By contrast, the post-COVID-19 patterns are sporadic, not clearly autoimmune in nature, says Venkatesan. The symptoms can appear even after a mild case of COVID-19, and timescales vary. “We’ve seen a number of patients who were not even hospitalized, and felt much better for weeks, before worsening,” Venkatesan says. And the findings aren’t limited to the brain. At Northwestern University, the radiologist Swati Deshmukh has been fielding a steady stream of cases in which people experience nerve damage throughout the body. She has been looking for evidence that the virus itself might be killing nerve cells. Hepatitis C and herpes viruses are known to do so, and autopsies have found SARS-CoV-2 inside nerves in the brain.


Still, she believes, symptoms are most likely due to inflammation. Indeed, the leading theory to explain how a virus can cause such a wide variety of neurologic symptoms over a variety of timescales comes down to haphazard inflammation—less a targeted attack than an indiscriminate brawl. This effect is seen in a condition known as myalgic encephalomyelitis, sometimes called chronic fatigue syndrome. The diagnosis encompasses myriad potential symptoms, and likely involves multiple types of cellular injury or miscommunication. In some cases, damage comes from prolonged, low-level oxygen deprivation (as after severe pneumonia). In others, the damage to nerve-cell communication could come by way of inflammatory processes that directly tweak the functioning of our neural grids.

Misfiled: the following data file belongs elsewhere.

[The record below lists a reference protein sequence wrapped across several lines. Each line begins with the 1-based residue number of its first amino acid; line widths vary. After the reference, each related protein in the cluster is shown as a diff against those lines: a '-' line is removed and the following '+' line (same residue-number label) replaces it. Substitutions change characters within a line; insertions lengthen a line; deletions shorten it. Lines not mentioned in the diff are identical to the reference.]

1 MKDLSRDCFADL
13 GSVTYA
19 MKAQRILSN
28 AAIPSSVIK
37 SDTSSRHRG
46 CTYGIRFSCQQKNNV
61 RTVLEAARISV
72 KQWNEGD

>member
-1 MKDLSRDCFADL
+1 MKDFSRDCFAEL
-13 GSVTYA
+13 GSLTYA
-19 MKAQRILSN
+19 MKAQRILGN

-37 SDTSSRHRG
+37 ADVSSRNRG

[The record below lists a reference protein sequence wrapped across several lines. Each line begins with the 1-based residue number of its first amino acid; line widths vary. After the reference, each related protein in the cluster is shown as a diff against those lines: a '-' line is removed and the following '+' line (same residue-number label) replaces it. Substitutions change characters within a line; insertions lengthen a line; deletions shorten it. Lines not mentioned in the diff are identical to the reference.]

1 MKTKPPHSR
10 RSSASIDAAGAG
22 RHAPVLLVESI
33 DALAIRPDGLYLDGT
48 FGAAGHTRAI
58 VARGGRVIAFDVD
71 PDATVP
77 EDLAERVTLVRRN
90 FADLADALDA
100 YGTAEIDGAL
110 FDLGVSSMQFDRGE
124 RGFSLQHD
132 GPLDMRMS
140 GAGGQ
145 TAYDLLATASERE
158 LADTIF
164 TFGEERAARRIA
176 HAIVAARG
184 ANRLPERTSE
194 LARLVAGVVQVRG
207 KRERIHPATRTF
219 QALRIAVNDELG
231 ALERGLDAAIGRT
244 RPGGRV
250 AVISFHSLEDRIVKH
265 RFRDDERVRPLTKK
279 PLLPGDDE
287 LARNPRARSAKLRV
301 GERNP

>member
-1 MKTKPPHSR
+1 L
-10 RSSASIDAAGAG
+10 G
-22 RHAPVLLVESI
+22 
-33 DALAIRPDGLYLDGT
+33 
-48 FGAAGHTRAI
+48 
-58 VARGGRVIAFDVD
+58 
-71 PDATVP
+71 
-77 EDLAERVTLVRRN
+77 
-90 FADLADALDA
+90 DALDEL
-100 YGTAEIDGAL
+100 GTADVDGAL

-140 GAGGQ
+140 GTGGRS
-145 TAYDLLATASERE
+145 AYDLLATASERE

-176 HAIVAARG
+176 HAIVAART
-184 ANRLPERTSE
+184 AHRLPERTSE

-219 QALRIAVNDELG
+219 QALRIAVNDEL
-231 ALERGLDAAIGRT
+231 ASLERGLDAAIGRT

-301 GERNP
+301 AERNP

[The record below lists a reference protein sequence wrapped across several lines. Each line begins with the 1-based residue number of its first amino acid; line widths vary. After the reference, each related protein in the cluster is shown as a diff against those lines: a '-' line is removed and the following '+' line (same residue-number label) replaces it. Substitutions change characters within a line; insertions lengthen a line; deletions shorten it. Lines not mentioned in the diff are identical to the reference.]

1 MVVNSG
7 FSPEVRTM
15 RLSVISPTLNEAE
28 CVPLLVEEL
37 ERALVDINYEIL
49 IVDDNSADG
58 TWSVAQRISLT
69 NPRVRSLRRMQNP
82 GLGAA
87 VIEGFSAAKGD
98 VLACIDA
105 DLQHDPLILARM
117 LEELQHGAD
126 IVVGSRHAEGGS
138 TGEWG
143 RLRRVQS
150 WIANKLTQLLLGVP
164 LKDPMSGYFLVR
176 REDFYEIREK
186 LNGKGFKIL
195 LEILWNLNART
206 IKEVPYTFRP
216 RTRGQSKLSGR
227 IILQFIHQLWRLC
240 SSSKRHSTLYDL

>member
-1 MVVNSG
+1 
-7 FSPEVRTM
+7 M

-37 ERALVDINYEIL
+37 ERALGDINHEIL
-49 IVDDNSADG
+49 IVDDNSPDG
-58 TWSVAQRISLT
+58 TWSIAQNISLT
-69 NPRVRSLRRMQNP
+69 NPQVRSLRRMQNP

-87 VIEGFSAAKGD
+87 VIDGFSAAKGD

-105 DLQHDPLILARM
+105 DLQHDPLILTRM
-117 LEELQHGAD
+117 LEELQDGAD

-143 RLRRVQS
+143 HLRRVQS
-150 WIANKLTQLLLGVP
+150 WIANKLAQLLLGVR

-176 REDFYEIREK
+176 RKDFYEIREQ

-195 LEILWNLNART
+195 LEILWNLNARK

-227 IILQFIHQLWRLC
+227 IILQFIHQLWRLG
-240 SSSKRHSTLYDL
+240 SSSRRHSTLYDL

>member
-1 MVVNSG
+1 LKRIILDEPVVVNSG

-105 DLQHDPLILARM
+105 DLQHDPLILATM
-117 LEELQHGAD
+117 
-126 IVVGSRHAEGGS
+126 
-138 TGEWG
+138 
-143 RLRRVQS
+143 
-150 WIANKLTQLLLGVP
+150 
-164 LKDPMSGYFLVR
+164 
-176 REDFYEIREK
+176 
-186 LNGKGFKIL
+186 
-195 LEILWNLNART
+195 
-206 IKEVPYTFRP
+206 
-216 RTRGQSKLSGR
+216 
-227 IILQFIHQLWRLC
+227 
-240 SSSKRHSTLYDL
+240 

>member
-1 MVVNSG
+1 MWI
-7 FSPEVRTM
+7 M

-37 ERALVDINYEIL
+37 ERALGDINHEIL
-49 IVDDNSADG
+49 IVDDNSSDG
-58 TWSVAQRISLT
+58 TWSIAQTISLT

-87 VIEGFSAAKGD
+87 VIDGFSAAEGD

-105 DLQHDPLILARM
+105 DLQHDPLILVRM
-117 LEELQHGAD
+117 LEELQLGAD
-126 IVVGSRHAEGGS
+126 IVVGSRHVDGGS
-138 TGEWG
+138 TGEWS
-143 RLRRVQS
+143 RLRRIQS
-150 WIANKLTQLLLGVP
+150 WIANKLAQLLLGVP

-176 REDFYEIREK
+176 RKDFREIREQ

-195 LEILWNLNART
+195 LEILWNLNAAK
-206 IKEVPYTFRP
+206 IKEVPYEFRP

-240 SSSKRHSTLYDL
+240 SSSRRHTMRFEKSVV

The unpredictability of this disease process—how, and how widely, it will play out in the longer term, and what to do about it—poses unique challenges in this already-uncertain pandemic. Myalgic encephalomyelitis is poorly understood, stigmatized, and widely misrepresented. Medical treatments and diagnostic approaches are unreliable. General inflammatory states rarely respond to a single prescription or procedure, but demand more holistic, ongoing interventions to bring the immune system back to equilibrium and keep it there. The medical system is not geared toward such approaches.


But this understanding of what is happening may also offer some hope. Although the technical details are clearly thorny, there is some reassurance in what the doctors are not seeing. When nerves are invaded and killed, the damage can be permanent. When nerves are miscommunicating—in ways that come and go—that process can be treated, modulated, prevented, and quite possibly cured. Although sleep cycles can be disturbed and damaged by the post-infectious inflammatory process, radiologists and neurologists aren’t seeing evidence that this is irreversible. And among the arsenal of ways to attempt to reverse it are basic measures such as sleep itself. Adequate sleep also plays a part in minimizing the likelihood of ever entering into this whole nasty, uncertain process.


A central function of sleep is maintaining proper channels of cellular communication in the brain. Sleep is sometimes likened to a sort of anti-inflammatory cleansing process; it removes waste products that accumulate during a day of firing. Without sleep, those by-products accumulate and impair communication (just as seems to be happening in some people with post-COVID-19 encephalomyelitis). “In the early stages of COVID-19, you feel extremely tired,” says Michelle Miller, a sleep-medicine professor at the University of Warwick in the U.K. Essentially, your body is telling you it needs sleep. But as the infection goes on, Miller explains, people find that they often can’t sleep, and the problems with communication compound one another.